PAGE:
Director: Michael Radford, 1994.
The ancient Greek poet Euripides once said, "The tongue is mightier than the blade." In the 19th century Edward Bulwer-Lytton recoined this phrase as "The pen is mightier than the sword." In The Postman, Radford brings to center stage the power of words in the form of poetry to sculpt a romance and win a woman's heart.
Writer Massimo Troisi stars as Mario Ruoppolo, a nondescript unemployed fisherman's son who detests fishing. Living on a remote Italian island in 1952, there is little work to be had. But when Pablo Neruda (Philippe Noiret) comes to the island in exile from his native Chile, a part-time postman is needed to carry the copious quantity of fan-mail, mostly from females, to his hilltop villa. Mario gets the job and begins the daily bike-ride to deliver the mail to his one customer.
The film is loosely based on Neruda's actual stay in a villa on the island of Capri in 1952. Neruda was a lifelong communist and poet. Widely considered one of the greatest and most influential poets of the 20th century, he wrote poems in a variety of styles including love and romance. In 1971 he won the Nobel Prize for Literature.
The Postman focuses on the growing friendship between Mario and Neruda. As they grow closer Neruda helps Mario to appreciate poetry and discover metaphor by seeing things around him in his wonderful island enviroment.
When Mario sees the beautiful Beatrice Russo (Maria Grazia Cucinotta) his heart is captured but his tongue is tied. The shy postman cannot say more than 5 words to her though he wants to woo her. Calling on his friend Neruda, he learns the power of poetry to win her heart. Despite an unexpected and somewhat anticlimactic conclusion, the film is a lyrical ode to love.
Troisi brings an underplayed sense of the everyman to this role. Tall, thin and unprepossessing he is a quiet hero who many in the audience can relate to. No Brad Pitt, he is a leaner John Cusack. The true-life tragedy of The Postman is that Troisi had a known heart condition requiring surgery. But he postponed this so he could finish the film and then the very day after completing the movie he died of a fatal heart attack. This film lives on as his legacy.
The Postman is first and foremost a beautiful love story: the shy postman seeking to win the love of the village belle. Love is a marvellous motivator to cause men to slay dragons, to fight fires, to do things they never dreamed possible. Love is in the heart of men and is at the core of God (1 Jn. 4:16). In the story, Mario's dragon is his timidity and he must conquer this to give voice to his emotions and feelings.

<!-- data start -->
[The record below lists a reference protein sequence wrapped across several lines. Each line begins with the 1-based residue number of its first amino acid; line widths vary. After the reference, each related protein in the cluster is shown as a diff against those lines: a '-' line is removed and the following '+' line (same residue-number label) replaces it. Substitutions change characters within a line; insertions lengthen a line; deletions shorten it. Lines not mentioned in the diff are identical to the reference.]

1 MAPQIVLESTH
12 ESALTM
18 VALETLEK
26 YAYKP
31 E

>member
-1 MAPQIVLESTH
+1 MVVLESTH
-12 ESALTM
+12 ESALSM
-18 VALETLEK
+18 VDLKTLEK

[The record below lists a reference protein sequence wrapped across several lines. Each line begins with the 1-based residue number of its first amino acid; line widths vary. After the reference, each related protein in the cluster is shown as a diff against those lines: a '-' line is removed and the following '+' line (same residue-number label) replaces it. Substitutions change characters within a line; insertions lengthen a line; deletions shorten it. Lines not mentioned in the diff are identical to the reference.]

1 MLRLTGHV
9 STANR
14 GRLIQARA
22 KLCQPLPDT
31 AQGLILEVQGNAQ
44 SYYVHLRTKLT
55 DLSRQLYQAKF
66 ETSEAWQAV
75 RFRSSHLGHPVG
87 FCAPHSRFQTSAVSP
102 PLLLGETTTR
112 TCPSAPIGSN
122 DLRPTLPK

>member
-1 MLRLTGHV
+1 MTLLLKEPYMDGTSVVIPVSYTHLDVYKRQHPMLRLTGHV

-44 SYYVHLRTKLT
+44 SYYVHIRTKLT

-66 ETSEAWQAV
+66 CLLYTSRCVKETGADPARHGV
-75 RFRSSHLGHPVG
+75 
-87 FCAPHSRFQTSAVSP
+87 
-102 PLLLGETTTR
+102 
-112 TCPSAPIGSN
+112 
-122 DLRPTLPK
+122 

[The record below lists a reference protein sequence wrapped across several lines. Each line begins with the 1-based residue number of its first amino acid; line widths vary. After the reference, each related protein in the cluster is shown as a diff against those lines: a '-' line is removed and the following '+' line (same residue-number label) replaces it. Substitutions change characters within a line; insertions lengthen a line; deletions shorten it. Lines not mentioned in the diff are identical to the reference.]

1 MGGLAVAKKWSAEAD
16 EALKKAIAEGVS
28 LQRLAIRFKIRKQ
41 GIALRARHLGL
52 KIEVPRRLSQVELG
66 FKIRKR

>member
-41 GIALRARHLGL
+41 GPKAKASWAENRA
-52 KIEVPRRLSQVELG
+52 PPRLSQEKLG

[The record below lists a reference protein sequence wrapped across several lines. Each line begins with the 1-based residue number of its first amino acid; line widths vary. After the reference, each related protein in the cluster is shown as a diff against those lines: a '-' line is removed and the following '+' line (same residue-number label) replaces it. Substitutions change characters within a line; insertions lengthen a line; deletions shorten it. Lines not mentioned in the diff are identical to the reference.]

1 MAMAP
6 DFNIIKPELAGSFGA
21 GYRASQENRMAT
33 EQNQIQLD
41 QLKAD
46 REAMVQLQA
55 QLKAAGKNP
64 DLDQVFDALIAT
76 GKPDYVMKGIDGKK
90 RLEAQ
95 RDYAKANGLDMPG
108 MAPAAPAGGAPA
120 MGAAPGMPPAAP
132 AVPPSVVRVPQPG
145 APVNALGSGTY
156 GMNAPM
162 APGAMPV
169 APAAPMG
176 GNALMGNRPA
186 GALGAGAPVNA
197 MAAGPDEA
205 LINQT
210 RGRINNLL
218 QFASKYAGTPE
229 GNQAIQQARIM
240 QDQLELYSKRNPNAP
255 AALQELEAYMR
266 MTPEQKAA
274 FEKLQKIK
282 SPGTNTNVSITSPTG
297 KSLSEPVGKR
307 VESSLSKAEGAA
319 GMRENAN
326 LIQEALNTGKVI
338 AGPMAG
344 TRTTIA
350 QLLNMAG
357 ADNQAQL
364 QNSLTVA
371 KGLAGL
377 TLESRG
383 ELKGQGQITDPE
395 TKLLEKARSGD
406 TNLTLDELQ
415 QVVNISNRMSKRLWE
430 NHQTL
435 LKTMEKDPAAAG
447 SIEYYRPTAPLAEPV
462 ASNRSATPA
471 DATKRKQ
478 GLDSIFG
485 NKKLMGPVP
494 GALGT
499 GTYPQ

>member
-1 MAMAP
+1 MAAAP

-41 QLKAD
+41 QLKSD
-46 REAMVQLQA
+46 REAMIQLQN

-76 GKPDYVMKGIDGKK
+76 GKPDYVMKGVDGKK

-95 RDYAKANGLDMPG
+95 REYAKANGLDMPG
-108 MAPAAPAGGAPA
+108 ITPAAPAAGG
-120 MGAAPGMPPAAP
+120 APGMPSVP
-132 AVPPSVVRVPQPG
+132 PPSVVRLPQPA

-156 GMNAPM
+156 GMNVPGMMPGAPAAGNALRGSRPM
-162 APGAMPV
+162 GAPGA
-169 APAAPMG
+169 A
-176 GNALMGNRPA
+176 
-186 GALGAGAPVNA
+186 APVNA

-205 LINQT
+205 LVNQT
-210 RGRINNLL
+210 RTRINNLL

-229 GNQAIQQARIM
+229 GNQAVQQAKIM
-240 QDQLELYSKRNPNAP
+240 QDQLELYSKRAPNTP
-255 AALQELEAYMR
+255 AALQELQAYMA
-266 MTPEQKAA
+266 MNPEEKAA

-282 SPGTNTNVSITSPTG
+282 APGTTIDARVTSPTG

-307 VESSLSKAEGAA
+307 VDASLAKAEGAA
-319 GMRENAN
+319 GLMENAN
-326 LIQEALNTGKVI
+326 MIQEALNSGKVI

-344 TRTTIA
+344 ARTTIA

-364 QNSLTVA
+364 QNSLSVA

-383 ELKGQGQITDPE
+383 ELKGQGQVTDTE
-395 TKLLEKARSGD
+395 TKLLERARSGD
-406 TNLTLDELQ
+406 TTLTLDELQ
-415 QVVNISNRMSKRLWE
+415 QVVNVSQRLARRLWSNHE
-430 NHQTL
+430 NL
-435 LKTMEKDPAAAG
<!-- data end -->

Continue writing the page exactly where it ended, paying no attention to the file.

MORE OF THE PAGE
At one point in the film, Mario asks Neruda to explain poetry. In a gentle response, Neruda says: "When you explain poetry, it becomes banal. Better than any explanation is the experience of feelings that poetry can reveal to a nature open enough to understand it." Poetry is all about beauty and feelings. There is a power in a poem that cannot be captured by logical description or even prose. Neruda knows this. And he teaches Mario to become a poet like himself. Yet even knowing this, I find myself to be a philistine when it comes to poetry. Perhaps it is my scientific, rationalistic background, but I don't appreciate poetry. I may be one of those people who, as Neruda says, is not open to comprehend. Perhaps it will come with age and maturity.
Certainly The Postman underscores the power of words when combined in careful composition. Many are the martyrs who have died by the sword yet whose words continue, changing lives for decades or even centuries. Words have the power to transcend time and space.
The power of words is also a biblical concept. The writer of Hebrews says (4:12): "For the word of God is living and active. Sharper than any double-edged sword, it penetrates even to dividing soul and spirit, joints and marrow; it judges the thoughts and attitudes of the heart." The word of God here can do more than a normal sword. The word of God is also the means of creation. In Genesis 1, God spoke and his words brought into being the various aspects that we call creation.
The power of words is seen most clearly in the Word. John begins his gospel with a parallel to Genesis 1:
In the beginning was the Word, and the Word was with God, and the Word was God. He was with God in the beginning. Through him all things were made; without him nothing was made that has been made. In him was life and that life was the light of men. (Jn. 1:1-4)Here, the Word is pointing to Jesus Christ, the Son of God. His is the power of life. He offers this life and his resurrection power to all will listen. John makes this clear just a few verses later (1:12): "Yet to all who received him, to those who believed in his name, he gave the right to become children of God." Whether you are a poetry-lover or a philistine, the power of words can impact you in a life-changing way if you embrace Jesus, the Word of God and master-poet!
Copyright ©2009, Martin Baggs